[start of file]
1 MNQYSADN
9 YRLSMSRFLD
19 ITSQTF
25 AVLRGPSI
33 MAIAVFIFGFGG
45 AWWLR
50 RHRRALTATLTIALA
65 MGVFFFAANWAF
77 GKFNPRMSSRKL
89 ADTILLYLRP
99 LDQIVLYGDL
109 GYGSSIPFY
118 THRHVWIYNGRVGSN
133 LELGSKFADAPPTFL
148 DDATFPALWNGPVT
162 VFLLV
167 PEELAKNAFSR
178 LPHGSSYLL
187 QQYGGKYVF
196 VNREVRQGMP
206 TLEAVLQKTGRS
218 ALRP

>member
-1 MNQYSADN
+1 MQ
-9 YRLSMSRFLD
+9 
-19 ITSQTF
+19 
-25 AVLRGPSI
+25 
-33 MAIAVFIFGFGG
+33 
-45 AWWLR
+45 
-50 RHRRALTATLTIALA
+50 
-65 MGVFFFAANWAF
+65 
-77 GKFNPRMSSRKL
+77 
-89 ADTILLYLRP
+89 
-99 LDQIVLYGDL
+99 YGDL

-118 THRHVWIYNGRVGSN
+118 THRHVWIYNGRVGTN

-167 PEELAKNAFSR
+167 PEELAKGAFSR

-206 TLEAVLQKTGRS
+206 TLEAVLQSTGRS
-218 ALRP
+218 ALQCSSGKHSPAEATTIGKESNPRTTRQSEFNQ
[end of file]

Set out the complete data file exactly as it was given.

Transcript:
1 MNQYSADN
9 YRLSMSRFLD
19 ITSQTF
25 AVLRGPSI
33 MAIAVFIFGFGG
45 AWWLR
50 RHRRALTATLTIALA
65 MGVFFFAANWAF
77 GKFNPRMSSRKL
89 ADTILLYLRP
99 LDQIVLYGDL
109 GYGSSIPFY
118 THRHVWIYNGRVGSN
133 LELGSKFADAPPTFL
148 DDATFPALWNGPVT
162 VFLLV
167 PEELAKNAFSR
178 LPHGSSYLL
187 QQYGGKYVF
196 VNREVRQGMP
206 TLEAVLQKTGRS
218 ALRP

>member
-1 MNQYSADN
+1 MQ
-9 YRLSMSRFLD
+9 
-19 ITSQTF
+19 
-25 AVLRGPSI
+25 
-33 MAIAVFIFGFGG
+33 
-45 AWWLR
+45 
-50 RHRRALTATLTIALA
+50 
-65 MGVFFFAANWAF
+65 
-77 GKFNPRMSSRKL
+77 
-89 ADTILLYLRP
+89 
-99 LDQIVLYGDL
+99 YGDL

-118 THRHVWIYNGRVGSN
+118 THRHVWIYNGRVGTN

-167 PEELAKNAFSR
+167 PEELAKGAFSR

-206 TLEAVLQKTGRS
+206 TLEAVLQSTGRS
-218 ALRP
+218 ALQCSSGKHSPAEATTIGKESNPRTTRQSEFNQ